The Play’s the Thing…for Local Seniors

Lights, Camera, Action! By Christine A. Holliday

Shakespeare once wrote, “All the world’s a stage and all the men and women merely players,” to describe the human race as we go through life. Excited to partake in local community performance roles, many area seniors enjoy being a  part of theatrical productions.

The Toledo area has nearly two dozen community theater groups, many of them decades old, with casts, crews, and support staff made up of community volunteers. Some of the oldest groups (like the Village Players and the Toledo Repertoire Theatre) have their own buildings, while others (including the Oregon Community Theatre, the Genoa Civic Theatre and Literary Society) partner with local schools, churches, or civic groups, using their gymnasiums or auditoriums for performances.

Finding a role in the community

The challenge is to select well-known shows and then remain faithful to the original stories, with new twists to attract audiences.

Those involved see their participation as a labor of love and an opportunity to do something creative and entertaining. Susan McCann, a board member at the Toledo Repertoire Theatre, is a typical senior participant, she explains, “I am a social creature, so I love giving three months of my life to a production. The players and the crew become almost like family during that period, comprised of people of all ages.”

McCann has worked in a variety of roles, from serving on tech crews (“so much fun”) to prop master to actor, to her most recent position as Stage Manager for the Rep’s A Chorus Line (which ran June 3-19, 2016). Her age is not an issue, “The younger people don’t think of me as older— maybe just more experienced. I’m just one member of the company.”

Reed Steele is the President of the Oregon Community Theatre, which offers a summer workshop program for kids. “We collaborate with the Oregon City Schools,” he notes, ‘and bring culture and the arts to our community. Without culture, arts and music, a community is just a place to live. We find that those working on a show quickly become like family, all dedicated to doing their best to present great entertainment.”

Diana Waugh
Diana Waugh

Changing with the scenes and seasons

The Waterville Playshop has presented shows since 1951. Diana Waugh, one of several senior volunteers, admits she loves being on stage. “I feed off the response of the audience. There is something about immediate feedback that keeps me coming back. I’ve always enjoyed playing “older” roles, but not because I am old. Now, I can limp for real!”

She notes, “Every performance, we get another chance to be creative and entertain people. The whole experience is a lot of fun, and a great way to learn about people.”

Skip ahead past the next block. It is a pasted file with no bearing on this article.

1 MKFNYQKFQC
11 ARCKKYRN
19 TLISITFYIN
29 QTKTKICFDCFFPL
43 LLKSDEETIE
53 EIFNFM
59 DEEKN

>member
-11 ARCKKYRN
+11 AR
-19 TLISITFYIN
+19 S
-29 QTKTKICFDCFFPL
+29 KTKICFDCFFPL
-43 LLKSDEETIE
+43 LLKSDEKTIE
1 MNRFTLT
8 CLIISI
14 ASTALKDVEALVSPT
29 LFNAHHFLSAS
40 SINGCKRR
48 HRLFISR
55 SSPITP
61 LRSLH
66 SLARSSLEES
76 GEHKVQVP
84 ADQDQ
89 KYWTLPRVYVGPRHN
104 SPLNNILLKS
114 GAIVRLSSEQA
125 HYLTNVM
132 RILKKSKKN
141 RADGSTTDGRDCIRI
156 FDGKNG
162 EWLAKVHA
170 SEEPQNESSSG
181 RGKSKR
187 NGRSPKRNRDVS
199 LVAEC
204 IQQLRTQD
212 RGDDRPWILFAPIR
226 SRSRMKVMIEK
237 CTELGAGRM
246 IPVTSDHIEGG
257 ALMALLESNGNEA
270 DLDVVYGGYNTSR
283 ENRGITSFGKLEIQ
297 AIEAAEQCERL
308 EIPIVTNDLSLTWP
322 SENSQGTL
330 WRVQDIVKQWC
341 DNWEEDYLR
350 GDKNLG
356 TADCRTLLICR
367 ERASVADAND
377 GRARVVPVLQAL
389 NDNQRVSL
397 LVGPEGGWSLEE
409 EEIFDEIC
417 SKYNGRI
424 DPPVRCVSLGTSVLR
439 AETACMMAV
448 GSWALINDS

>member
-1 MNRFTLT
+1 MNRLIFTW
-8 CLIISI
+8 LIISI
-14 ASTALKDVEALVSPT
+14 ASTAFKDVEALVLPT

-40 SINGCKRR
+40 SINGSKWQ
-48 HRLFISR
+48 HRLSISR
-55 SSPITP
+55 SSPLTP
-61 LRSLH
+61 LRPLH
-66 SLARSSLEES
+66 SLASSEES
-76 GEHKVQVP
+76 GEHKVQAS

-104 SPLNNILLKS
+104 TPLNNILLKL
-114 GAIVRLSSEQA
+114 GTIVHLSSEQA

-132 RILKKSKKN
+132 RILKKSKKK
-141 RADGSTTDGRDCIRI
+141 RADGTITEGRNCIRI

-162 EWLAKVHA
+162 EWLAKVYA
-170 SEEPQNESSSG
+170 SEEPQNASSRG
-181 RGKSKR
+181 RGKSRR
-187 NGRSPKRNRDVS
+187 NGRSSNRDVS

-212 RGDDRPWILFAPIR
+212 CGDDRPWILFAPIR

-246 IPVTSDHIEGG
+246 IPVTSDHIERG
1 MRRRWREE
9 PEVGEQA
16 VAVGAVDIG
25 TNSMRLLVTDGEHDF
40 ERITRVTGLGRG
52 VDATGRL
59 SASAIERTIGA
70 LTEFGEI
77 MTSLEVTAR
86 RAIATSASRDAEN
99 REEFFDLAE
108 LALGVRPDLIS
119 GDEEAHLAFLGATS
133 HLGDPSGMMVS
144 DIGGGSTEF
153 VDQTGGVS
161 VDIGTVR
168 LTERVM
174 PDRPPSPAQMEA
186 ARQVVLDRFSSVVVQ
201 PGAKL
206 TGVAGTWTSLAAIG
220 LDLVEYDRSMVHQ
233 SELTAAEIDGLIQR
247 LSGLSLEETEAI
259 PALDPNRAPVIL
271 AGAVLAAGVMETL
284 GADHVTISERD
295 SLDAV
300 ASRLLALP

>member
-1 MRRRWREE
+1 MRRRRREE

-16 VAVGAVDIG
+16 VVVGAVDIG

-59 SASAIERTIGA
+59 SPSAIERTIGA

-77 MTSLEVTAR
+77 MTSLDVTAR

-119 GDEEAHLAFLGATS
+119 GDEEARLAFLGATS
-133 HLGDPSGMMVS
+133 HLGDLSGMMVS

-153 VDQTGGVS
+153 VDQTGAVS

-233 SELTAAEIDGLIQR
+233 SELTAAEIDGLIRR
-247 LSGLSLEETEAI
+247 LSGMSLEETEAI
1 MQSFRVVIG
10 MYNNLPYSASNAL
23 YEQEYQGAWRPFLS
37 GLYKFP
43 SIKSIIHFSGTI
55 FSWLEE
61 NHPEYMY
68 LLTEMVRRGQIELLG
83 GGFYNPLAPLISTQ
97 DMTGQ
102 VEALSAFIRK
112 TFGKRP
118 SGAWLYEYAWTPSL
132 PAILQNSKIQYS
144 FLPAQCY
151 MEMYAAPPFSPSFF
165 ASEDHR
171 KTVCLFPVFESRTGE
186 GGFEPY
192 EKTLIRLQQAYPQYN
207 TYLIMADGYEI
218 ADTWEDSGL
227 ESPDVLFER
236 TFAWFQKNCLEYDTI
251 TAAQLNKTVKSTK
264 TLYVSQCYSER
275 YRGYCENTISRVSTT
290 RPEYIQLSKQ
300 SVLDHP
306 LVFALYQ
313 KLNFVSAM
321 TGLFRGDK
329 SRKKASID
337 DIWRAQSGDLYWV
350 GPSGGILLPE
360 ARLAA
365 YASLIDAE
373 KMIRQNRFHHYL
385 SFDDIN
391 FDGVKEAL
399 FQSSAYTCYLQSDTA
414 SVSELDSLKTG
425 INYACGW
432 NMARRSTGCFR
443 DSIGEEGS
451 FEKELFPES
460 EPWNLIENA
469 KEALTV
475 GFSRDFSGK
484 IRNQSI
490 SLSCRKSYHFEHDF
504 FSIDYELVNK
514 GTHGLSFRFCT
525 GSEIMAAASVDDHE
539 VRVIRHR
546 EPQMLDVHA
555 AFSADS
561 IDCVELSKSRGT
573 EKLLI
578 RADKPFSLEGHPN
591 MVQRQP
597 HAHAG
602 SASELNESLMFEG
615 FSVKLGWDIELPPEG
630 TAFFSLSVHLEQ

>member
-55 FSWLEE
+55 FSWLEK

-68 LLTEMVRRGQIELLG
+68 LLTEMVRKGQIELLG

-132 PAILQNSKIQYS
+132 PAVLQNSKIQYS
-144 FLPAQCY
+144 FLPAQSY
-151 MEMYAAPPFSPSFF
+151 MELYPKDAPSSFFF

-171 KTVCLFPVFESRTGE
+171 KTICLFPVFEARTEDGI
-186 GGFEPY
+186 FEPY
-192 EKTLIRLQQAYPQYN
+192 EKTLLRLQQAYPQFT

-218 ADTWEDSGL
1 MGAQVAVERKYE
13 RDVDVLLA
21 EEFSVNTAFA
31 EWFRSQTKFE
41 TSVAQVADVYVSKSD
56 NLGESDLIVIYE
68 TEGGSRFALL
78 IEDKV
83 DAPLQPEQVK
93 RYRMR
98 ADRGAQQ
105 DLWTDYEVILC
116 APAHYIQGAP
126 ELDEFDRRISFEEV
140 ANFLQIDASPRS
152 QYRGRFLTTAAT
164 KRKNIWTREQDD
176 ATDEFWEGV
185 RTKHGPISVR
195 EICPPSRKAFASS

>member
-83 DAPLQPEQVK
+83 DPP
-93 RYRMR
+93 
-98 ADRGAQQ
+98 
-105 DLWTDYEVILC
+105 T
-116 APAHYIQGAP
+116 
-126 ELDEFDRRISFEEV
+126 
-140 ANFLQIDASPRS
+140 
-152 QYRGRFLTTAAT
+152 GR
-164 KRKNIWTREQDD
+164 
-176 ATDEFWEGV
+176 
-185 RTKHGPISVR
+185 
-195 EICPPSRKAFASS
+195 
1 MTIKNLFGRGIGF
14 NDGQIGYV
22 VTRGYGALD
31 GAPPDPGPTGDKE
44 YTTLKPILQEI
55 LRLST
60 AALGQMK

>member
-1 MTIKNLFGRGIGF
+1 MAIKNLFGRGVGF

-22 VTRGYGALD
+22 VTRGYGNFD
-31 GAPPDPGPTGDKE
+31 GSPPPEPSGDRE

Senior citizens make up a large portion of the volunteer base at the Village Players. PR Director, Chris Jagodzinski, sees that seniors find working on the shows as a way of “giving back” to their communities, as well as a way to make new friends, while socializing with old ones. “Groups who worked on a show 20 years ago still get together to have dinner on a regular basis. They still have the feeling of belonging. Others have had the same volunteer jobs for decades.”

His age gave Chuck Kiskadden, 63, some pause when he was cast as Karl the Giant in Big Fish, produced by the Perrysburg Musical Theatre. “When I heard I had to perform on stilts, I wondered if I could do the part. The director assured me that I could, so I decided to challenge myself. I am rehearsing in full pads and a helmet until I get used to the stilts— I am having a blast!”

Helping out behind the scenes

Gary Miller says the Perrysburg Musical Theatre keeps him young, echoing the sentiments of many senior actors, set builders, and crew members. “The whole experience is fun and challenging,” he explains. “It is a great thing to work with people of all ages— especially the very talented, young actors. It is great to have community support, and have everyone view us as a great cultural activity.”

Despite the large number of local community theater, backers and participants have some worries about the future of this art form as the costs of producing a show continue to rise, forcing a rise in ticket prices, all while the number of other entertainment choices continue to increase. The Village Players’ Jagodzinski worries that economic conditions in the Toledo area have lead to a decrease in the number of people who can afford to see live theater. “A city like Toledo really needs to promote the arts for what it offers— culture, connectedness, and entertainment,” he insists. “We try to keep our tickets reasonably priced. At some shows we do outreach programs, like collecting food for local food banks. We want Toledoans to have a place to see subjects not shown on TV, and to provide opportunities to be on the stage or crew— an opportunity to be creative in front of friends and neighbors.”

Shakespeare, himself a big fan of community theater, wrote parts for many senior actors, including Gratiano’s observation about aging in The Merchant of Venice: “With mirth and laughter let old wrinkles come.” Local seniors enjoy earning wrinkles, on stage or behind the scenes, at local community theaters.

All of the theater groups mentioned here belong to the Ohio Community Theatre Association.  Information, schedules, and OCTA-sponsored activities featuring local companies, can be found at

The Village Players | 419 472-6817 | The Waterville Playshop | 419 823-7364 | The Perrysburg Musical Theatre| The Toledo Repertoire Theatre | 419-243-9277 | The Oregon Community Theatre | 419 691-1398 |


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